- - Monday, January 27, 2014

SELLING RUSSIA’S TREASURES: THE SOVIET TRADE IN NATIONALIZED ART 1917-38
Edited by Natalya Semyonova and Nicholas V. Iljine
Abbeville, $75, 364 pages

Thick as a turnip and studded in jewels, “Selling Russia’s Treasures” resembles Russia herself — ungainly, fabled, polyglot, disparate, enigmatic and pierced with beauty: shining images from Faberge eggs to Regency parquetry, Novgorod icons, here a Florentine altarpiece, there a czar’s crown, orb and scepter. The book is the encyclopedic indictment of a crime against history — the Soviet government’s rape of Russia’s culture — and a flawed treasure in itself.

An anthology, its essays by a dozen scholars were published in Russia a decade ago. This updated edition, supported by the Paris-based M.T. Abraham Foundation and distributed by an America art house, boasts archival photos that speak volumes and prolix expositions that confound. (No one ever convinced the Russians, from Count Tolstoy onward, that less can be more.) Deserving thoughtful design and aggressive editing, the volume warrants attention even though one subtopic is old news.

Washington aficionados know that Andrew W. Mellon crowned his art collection with priceless paintings that he bought secretly from the Hermitage, the museum founded two centuries earlier by the mother of art collectors, Catherine the Great. Mellon’s 21 Hermitage pictures — incomparable works by Raphael, Botticelli, Van Eyck, Van Dyck and Rembrandt — became the core of our National Gallery of Art, the gift to the nation that he conceived, built and endowed.

Mellon personified raw capitalism as a banker and laissez-faire economics as a Treasury secretary, but to get his museum chartered by Congress, he teamed up with a political and intellectual nemesis, President Franklin Roosevelt. A decade earlier, he worked with even less likely collaborators than the founder of the New Deal. While serving in Herbert Hoover’s Cabinet and then as ambassador to Great Britain, Mellon struck secret deals with Kremlin apparatchiks in order to buy masterpieces for the eventual National Gallery. Both sides demanded secrecy, the Russians in part to keep prices high and minimize practical problems; Mellon in part because he was paying millions in cash to a government that the United States refused to recognize. (Whether or not this was illegal, it would have raised a righteous scandal.)

The fact that the Hermitage pictures came to grace the National Gallery has often seemed an American success story. This book, written from Russian perspectives, tells very different tales with awkward eloquence. As beauty lies in the eye of the beholder, so do tragedy and criminal hooliganism. The “Stalin sales” — to Mellon and a few other alpha collectors — arose from the orgy of nationalization that the Bolsheviks inflicted on their new nation. In a series of decrees enforced with guns and gulags, the young communist regime confiscated private property, first robbing royals, then in turn the rest of the aristocracy, the merchant classes and anyone else deemed an enemy of the proletariat.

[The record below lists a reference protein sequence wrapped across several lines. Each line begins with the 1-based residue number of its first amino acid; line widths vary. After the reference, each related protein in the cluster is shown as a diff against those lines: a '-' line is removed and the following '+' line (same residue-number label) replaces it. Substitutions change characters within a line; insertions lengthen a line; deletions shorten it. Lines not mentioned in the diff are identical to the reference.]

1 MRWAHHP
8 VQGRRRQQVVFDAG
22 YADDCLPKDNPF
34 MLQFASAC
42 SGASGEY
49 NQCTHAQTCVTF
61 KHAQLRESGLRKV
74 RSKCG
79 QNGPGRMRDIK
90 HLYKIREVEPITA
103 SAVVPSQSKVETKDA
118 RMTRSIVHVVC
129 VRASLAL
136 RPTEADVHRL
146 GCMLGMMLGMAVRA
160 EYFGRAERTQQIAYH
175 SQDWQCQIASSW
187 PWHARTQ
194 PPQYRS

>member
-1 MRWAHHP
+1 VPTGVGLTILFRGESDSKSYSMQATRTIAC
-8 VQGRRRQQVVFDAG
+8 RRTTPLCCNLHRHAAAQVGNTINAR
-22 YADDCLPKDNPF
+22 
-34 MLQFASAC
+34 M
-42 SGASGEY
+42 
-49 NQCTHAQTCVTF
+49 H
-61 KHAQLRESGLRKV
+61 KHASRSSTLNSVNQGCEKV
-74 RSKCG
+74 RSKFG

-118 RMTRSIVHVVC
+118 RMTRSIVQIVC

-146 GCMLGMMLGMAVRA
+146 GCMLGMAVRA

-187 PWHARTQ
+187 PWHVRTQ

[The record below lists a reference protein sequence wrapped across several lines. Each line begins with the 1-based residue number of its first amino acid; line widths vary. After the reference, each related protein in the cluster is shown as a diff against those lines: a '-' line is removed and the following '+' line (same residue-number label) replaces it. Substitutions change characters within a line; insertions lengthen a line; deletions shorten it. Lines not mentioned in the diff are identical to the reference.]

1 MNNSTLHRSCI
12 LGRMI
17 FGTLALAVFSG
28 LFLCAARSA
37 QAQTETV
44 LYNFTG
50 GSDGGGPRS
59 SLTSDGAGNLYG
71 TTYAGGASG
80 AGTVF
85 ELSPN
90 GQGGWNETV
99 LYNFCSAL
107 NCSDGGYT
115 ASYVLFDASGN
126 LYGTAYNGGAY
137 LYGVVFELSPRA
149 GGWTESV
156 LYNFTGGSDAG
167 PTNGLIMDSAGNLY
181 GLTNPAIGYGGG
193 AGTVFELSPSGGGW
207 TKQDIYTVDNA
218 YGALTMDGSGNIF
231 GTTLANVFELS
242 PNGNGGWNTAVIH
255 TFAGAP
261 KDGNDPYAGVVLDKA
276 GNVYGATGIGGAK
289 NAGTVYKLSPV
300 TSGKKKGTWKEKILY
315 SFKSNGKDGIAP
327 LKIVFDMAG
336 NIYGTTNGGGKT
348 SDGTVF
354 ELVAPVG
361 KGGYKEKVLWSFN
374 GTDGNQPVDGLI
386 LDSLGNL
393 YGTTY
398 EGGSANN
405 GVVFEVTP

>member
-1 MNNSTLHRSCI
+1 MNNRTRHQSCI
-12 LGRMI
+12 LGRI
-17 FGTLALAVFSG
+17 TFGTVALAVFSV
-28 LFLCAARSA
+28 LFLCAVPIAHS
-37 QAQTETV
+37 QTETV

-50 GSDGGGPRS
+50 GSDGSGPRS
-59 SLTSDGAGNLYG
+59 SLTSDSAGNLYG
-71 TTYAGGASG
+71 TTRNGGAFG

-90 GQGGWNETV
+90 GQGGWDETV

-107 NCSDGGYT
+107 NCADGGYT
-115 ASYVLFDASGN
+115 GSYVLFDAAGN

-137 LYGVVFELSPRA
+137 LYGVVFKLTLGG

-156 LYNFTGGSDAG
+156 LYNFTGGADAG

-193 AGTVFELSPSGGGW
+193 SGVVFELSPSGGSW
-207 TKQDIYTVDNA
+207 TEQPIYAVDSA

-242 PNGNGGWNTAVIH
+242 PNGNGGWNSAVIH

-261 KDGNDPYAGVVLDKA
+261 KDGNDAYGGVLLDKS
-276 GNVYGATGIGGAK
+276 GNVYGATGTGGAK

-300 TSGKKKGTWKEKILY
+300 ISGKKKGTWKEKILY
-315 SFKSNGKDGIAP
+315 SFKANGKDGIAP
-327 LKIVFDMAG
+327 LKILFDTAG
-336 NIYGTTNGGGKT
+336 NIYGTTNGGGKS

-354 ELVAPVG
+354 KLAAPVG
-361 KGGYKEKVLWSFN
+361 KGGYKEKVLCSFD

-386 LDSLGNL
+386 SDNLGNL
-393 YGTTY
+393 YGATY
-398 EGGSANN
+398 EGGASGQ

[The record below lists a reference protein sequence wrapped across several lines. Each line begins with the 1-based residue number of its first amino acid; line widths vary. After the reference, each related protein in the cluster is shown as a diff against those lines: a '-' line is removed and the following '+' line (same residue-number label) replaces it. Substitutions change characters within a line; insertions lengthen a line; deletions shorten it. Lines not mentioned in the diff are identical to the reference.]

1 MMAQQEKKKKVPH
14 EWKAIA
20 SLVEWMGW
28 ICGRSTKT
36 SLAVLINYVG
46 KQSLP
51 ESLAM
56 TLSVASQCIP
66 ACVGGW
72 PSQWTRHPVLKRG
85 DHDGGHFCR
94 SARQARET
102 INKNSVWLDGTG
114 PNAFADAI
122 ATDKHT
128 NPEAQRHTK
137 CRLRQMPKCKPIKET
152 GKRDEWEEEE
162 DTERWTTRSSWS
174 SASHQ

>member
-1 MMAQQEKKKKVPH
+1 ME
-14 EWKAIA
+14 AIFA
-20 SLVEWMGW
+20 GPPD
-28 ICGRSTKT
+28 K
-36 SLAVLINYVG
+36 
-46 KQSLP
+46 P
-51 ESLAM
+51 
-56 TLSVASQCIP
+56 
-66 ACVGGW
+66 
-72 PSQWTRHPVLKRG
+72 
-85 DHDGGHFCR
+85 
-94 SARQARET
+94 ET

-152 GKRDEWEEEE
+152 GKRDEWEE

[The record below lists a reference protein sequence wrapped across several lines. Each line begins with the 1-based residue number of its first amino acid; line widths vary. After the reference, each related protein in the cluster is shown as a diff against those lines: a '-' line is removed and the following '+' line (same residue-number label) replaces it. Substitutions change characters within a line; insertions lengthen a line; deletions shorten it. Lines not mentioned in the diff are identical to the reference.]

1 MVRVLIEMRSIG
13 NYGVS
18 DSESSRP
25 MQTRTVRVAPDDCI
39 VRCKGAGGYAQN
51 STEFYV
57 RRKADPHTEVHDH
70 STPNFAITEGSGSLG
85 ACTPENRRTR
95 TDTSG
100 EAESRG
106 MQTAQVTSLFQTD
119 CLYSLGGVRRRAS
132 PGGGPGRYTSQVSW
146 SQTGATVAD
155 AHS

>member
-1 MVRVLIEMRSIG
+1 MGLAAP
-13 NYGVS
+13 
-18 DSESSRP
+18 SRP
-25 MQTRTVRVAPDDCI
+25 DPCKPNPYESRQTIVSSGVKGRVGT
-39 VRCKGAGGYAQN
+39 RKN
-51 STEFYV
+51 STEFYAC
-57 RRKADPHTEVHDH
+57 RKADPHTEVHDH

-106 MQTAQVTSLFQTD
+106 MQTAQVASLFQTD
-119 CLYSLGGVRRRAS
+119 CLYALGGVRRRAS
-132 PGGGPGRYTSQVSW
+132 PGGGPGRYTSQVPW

Palaces were seized, their contents confiscated and sold abroad. Similarly, the church was forfeit: lands, icons, vestments, vessels — sometimes melted into bullion, sometimes just trashed by rioting thugs. One essay declares, “None of the earlier nationalizations, requisitions and sales can bear any comparison with that orgy of theft and cruelty the pillaging of the Russian Orthodox Church.”

The revolutionaries had a doctrinal motive and a practical one. To seize these signs of aristocratic wealth, aesthetic beauty and religious orthodoxy was to obliterate bourgeois decadence. Simultaneously, selling the loot on foreign markets brought hard currency to modernize industry and agriculture — to make good on Marx’s promised utopia. One essay states, “The Soviets could only survive among the ruins with the help of the international bourgeoisie, and for that, they required a lot of gold — merely restoring [railways] cost 300 million gold roubles.”

The People’s Commissariat of Enlightenment listed some allegedly inferior goods as follows: “Tsarist regalia and diamonds worth 750 million gold roubles; from the Winter Palace, 3,000 carats of diamonds, 31 poods of gold; from the Holy Trinity Monastery, 500 diamonds, 150 poods of silver; from the Solovetsky Monastery, 384 diamonds, about 10 pounds of gold, 84 poods of silver .” (One pood equals 36 pounds.) Mellon refused a Leonardo da Vinci because he thought it overpriced.

As the authors all assert, this sell-off was a catastrophe for Russia, and all the more appalling because it was visited on the nation by its own government. Collectors, museums and governments are properly the stewards — not absolute owners — of great art legacies. (Detroit: Take note.) Withal, there is an historical irony in the fact that much of Russia’s art was brought to St. Petersburg by Empress Catherine herself to the dismay of several European nations.

“Many a country has lost important pieces of its cultural heritage,” the editors write. “But it was a unique phenomenon that the Soviet Union officially sold off thousands of valuable artworks, icons and jewelry. As far as we know, it is the only state to have cynically discarded such treasures . It is little consolation that some of these masterpieces have found their way back into Western museums and are thus accessible to the public, as is the case, for example in the Washington National Gallery .

“If the millions who died in the years of repression could be returned to life, one might not so grieve the lost canvases. Alas, the dead cannot be brought back. But historical memory can, and that is the task that we set before ourselves in this book.”

Philip Kopper, who writes about American culture, is at work on a new edition of his museum history “America’s National Gallery of Art” (Harry N. Abrams, 1991).